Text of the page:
There is a significant and apparent dieback of Malosma laurina in the Santa Monica Mountains, some which is found near Pepperdine University. Other areas near Pepperdine show a flourishing growth of M. laurina and our objective was to determine why this difference in M. laurina health exists. We initially hypothesized that in addition to water stress, the unhealthy M. laurina was effected by a pathogen. Under further inspection, the unhealthy plants contained hyphae in some of their xylem vessels, while the healthy ones did not. We sought to determine whether the existence of hyphae in the unhealthy plant’s xylem affected its ability to transport water by measuring the conductance (Kh) of both sick and healthy M. laurina. We created an apparatus that measured water flow through a stem when a known hydrostatic pressure was applied. We also used a vacuum to remove embolism from the stem samples to determine whether the decrease in conductance could be attributed to embolism due to cavitation, or xylem obstruction due to hyphae. Our results showed that the conductance, both pre vacuum and post vacuum, was significantly higher in the healthy M. laurina than in the unhealthy M. laurina. This fact, along with the non significant percent embolism values between the healthy and unhealthy plants demonstrates that there is another factor causing decreased xylem flow in the unhealthy M. laurina samples other than embolism due to cavitation. This conclusion supports our hypothesis that a fungus is involved in the apparent M. laurina dieback.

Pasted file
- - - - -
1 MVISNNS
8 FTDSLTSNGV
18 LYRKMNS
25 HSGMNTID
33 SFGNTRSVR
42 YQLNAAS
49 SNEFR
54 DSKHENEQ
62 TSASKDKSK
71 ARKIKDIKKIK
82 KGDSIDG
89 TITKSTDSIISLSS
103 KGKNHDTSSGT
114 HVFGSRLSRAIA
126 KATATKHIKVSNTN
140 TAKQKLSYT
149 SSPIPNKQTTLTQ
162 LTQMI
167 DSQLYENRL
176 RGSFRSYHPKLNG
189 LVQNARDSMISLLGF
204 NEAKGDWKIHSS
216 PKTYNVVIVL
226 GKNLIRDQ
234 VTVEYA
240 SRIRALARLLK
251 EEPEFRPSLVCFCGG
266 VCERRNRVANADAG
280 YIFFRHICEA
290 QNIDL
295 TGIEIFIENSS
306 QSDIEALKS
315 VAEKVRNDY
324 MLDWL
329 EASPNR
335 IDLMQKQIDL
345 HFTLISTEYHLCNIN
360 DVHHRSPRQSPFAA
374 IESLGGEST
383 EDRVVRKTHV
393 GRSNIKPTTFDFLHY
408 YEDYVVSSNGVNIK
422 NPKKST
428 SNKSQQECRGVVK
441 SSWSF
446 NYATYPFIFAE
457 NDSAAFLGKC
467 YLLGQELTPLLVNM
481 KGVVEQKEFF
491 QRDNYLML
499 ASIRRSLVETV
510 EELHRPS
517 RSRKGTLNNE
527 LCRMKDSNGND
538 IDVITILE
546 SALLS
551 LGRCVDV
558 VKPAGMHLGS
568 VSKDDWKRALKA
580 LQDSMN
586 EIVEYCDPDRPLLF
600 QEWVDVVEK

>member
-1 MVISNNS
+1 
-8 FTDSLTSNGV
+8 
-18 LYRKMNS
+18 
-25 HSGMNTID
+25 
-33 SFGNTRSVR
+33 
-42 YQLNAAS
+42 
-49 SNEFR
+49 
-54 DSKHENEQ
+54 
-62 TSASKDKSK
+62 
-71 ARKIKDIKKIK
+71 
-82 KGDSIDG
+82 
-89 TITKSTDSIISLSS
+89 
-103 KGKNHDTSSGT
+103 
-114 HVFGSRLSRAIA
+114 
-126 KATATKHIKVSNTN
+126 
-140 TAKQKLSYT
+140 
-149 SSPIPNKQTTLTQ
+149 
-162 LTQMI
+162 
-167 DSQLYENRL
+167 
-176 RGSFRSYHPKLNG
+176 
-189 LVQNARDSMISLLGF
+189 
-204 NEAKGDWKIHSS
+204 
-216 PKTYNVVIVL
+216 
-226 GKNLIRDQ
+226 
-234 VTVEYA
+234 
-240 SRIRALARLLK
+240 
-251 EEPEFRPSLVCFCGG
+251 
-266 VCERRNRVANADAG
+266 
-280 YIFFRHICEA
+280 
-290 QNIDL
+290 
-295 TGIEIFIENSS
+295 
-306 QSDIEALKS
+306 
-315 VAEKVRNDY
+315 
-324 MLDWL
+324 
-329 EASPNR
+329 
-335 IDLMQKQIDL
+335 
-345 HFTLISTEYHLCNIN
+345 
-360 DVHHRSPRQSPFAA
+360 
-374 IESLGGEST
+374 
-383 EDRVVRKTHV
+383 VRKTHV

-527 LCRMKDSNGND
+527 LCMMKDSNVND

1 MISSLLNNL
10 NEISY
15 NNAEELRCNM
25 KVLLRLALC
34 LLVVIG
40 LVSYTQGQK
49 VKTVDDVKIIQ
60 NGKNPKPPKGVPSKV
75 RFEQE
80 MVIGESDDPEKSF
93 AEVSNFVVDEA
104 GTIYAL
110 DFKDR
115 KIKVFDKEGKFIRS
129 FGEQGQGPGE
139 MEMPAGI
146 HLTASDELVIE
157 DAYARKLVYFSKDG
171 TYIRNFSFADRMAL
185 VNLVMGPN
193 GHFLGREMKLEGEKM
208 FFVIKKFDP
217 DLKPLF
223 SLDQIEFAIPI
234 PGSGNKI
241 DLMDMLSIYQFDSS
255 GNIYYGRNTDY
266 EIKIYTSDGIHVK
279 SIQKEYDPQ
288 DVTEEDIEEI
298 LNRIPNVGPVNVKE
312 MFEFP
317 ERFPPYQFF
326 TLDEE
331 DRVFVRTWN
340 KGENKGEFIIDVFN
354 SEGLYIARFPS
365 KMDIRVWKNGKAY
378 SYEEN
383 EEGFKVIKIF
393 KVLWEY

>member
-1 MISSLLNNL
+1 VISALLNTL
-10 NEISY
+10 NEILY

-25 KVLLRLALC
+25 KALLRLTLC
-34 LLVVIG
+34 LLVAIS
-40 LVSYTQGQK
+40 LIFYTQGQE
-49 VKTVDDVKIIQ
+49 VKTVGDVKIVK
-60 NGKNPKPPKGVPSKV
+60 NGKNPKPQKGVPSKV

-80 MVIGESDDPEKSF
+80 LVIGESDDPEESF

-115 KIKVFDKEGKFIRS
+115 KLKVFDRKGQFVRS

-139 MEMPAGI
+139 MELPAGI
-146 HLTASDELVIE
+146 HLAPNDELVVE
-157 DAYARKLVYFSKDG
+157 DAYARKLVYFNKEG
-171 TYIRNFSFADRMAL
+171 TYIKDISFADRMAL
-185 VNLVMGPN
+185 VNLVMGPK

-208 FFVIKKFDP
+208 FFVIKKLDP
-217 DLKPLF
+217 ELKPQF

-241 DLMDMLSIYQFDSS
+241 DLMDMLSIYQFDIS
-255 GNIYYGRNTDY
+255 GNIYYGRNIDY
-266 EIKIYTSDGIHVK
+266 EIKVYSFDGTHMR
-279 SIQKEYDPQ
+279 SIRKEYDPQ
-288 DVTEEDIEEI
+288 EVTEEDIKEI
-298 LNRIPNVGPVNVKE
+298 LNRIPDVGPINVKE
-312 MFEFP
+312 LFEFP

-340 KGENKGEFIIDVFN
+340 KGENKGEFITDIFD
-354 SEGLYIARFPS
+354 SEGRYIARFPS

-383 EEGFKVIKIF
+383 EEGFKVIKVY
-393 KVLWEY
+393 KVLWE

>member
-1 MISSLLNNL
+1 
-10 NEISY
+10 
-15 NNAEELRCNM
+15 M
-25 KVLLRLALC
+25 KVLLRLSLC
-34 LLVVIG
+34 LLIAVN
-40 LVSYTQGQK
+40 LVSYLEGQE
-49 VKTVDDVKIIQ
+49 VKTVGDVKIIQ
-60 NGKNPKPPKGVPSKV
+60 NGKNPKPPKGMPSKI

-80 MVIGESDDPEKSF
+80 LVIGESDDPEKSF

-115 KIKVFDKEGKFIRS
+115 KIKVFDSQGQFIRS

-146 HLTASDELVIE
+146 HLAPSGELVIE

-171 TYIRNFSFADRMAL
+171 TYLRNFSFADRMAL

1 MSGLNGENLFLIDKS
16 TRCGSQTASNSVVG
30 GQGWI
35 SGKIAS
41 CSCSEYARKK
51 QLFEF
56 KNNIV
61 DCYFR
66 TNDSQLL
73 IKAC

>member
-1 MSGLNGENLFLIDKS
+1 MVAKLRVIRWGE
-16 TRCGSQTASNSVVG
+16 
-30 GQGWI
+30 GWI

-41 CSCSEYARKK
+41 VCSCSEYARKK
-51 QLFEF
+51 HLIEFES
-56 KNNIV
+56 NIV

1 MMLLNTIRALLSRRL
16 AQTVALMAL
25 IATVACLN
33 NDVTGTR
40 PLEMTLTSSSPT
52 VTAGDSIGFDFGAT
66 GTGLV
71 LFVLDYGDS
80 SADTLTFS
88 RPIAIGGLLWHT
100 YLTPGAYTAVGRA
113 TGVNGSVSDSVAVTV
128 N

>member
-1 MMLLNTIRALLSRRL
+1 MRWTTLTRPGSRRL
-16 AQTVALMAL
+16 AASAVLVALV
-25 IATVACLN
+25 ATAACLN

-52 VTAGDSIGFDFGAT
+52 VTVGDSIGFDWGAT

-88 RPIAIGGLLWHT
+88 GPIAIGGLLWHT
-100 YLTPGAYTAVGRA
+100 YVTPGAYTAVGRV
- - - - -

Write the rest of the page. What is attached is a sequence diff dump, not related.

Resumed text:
Palmeri, Gabriella N.; Olsen, Braden S.; Sauer, Kaitlyn E.; and Davis, Stephen D., "Possible Fungal Infection Leading to Malosma laurina Dieback" (2015). Pepperdine University, Featured Research. Paper 206.